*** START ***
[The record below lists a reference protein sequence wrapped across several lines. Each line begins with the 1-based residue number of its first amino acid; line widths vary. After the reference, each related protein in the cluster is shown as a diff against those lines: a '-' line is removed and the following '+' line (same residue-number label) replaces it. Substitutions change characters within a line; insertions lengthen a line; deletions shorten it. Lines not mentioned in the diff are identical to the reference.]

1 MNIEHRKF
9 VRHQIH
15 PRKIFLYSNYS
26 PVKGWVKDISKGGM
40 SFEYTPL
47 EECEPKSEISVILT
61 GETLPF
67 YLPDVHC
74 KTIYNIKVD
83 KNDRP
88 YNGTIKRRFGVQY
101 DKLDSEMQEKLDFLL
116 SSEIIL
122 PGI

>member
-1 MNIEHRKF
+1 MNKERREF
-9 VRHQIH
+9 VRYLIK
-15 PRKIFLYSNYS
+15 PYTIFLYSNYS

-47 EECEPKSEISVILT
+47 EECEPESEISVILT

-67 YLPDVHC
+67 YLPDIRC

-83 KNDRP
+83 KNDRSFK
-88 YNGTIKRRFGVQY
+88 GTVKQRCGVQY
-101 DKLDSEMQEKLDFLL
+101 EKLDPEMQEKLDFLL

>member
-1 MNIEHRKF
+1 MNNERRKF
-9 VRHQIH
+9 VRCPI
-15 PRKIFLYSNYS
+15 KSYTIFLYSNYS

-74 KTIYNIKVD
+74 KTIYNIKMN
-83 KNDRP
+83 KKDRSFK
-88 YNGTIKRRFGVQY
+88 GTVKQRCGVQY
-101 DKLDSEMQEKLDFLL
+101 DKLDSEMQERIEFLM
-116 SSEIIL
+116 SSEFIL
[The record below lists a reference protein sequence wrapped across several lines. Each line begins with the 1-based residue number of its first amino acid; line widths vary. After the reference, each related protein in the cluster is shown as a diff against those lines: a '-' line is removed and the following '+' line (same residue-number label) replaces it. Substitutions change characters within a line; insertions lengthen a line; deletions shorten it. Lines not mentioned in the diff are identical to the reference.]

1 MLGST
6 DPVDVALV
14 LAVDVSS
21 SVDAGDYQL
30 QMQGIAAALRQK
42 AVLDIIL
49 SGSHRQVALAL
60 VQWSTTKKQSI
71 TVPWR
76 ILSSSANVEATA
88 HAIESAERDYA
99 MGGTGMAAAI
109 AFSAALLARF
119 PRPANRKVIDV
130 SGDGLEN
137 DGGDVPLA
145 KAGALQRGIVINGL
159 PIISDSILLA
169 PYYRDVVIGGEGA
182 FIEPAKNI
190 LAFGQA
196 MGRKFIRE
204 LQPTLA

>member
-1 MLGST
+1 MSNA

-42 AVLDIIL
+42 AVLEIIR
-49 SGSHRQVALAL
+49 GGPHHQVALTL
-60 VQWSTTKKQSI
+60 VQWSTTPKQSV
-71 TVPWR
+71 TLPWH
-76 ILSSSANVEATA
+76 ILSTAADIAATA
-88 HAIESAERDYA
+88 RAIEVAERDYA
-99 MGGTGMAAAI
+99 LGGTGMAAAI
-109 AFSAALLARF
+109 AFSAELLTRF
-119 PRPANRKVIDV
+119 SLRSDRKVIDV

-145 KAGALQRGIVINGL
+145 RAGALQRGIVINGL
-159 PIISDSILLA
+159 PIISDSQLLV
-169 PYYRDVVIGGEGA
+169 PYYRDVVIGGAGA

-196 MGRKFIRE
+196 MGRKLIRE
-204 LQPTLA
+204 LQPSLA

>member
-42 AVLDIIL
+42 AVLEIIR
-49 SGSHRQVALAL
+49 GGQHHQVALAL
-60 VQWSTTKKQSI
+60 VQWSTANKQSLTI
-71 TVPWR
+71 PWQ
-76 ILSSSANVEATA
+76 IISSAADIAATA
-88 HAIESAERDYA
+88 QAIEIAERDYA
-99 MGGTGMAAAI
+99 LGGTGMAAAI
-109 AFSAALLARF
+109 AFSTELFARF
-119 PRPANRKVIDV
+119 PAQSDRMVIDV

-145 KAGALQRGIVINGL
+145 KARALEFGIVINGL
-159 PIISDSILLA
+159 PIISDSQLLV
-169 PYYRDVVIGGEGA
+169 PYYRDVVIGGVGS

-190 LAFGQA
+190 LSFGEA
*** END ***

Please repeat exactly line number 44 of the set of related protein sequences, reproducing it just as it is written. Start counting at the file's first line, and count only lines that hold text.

-88 YNGTIKRRFGVQY